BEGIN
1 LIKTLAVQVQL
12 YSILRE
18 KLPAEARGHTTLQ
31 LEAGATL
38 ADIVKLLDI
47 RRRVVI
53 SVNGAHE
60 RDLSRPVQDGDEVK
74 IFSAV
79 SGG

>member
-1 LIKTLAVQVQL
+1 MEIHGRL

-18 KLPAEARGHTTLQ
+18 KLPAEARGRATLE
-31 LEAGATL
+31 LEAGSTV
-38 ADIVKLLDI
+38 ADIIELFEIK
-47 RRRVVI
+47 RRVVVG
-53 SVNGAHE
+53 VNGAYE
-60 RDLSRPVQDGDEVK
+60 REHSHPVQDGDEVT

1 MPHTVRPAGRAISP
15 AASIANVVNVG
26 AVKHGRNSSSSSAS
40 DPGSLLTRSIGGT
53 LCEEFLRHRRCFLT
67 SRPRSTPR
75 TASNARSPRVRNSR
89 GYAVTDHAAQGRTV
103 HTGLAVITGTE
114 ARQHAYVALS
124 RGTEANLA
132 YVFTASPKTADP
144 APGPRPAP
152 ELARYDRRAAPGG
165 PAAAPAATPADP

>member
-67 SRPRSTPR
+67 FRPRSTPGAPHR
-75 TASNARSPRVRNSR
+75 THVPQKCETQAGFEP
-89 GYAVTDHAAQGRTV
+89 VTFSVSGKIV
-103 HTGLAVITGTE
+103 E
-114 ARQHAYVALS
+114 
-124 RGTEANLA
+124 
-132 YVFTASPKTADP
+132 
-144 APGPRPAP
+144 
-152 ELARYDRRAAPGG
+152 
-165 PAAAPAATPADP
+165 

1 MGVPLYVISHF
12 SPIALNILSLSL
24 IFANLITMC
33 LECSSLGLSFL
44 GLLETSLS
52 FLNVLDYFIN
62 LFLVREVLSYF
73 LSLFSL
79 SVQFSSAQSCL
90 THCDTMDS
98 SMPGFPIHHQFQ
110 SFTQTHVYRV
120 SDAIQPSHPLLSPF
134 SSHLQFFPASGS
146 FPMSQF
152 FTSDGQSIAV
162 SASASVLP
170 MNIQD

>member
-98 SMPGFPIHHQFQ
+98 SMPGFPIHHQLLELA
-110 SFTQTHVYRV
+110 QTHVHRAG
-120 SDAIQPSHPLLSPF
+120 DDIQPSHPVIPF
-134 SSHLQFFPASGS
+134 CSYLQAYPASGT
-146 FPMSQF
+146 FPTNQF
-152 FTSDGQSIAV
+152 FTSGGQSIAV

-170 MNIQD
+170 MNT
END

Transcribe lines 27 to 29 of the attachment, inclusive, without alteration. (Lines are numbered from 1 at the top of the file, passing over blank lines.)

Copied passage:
15 AASIANVVNVG
26 AVKHGRNSSSSSAS
40 DPGSLLTRSIGGT